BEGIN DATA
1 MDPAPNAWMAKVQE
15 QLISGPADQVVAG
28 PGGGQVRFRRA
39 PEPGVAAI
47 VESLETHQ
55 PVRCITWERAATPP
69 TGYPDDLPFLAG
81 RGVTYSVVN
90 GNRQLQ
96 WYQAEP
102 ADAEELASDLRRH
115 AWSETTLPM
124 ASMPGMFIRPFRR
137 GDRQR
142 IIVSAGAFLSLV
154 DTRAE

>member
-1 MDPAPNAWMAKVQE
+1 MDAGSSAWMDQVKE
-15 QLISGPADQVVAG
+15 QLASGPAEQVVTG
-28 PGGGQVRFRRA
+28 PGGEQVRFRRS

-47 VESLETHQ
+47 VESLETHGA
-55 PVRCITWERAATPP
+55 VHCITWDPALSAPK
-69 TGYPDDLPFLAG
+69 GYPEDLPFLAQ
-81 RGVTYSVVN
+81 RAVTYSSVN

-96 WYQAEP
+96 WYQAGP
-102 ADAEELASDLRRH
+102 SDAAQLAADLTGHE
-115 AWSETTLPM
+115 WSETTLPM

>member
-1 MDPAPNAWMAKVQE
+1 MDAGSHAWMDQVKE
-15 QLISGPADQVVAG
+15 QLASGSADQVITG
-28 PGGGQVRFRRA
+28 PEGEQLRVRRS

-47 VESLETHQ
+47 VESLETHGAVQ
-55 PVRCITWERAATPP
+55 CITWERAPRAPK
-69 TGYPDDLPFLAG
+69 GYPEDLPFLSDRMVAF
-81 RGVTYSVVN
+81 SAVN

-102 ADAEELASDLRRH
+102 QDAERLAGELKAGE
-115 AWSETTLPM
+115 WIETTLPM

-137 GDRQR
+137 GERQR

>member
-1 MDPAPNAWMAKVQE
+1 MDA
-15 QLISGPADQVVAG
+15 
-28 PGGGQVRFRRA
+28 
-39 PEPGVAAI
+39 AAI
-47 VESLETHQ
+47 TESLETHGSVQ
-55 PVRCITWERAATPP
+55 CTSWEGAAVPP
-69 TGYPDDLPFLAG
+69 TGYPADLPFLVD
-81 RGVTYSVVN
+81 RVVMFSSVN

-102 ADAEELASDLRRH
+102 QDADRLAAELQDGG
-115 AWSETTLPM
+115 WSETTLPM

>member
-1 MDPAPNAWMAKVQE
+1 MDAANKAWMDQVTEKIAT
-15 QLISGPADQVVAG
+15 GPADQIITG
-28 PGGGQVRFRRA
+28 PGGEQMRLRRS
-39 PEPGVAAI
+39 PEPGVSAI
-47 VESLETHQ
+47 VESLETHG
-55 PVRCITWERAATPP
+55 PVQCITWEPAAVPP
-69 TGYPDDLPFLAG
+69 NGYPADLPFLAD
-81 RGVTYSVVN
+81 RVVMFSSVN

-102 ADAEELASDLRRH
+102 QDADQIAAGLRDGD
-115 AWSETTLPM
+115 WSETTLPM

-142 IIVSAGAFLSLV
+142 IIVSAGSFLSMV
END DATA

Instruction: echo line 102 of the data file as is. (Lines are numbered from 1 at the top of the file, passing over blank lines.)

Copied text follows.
+142 IIVSAGSFLSMV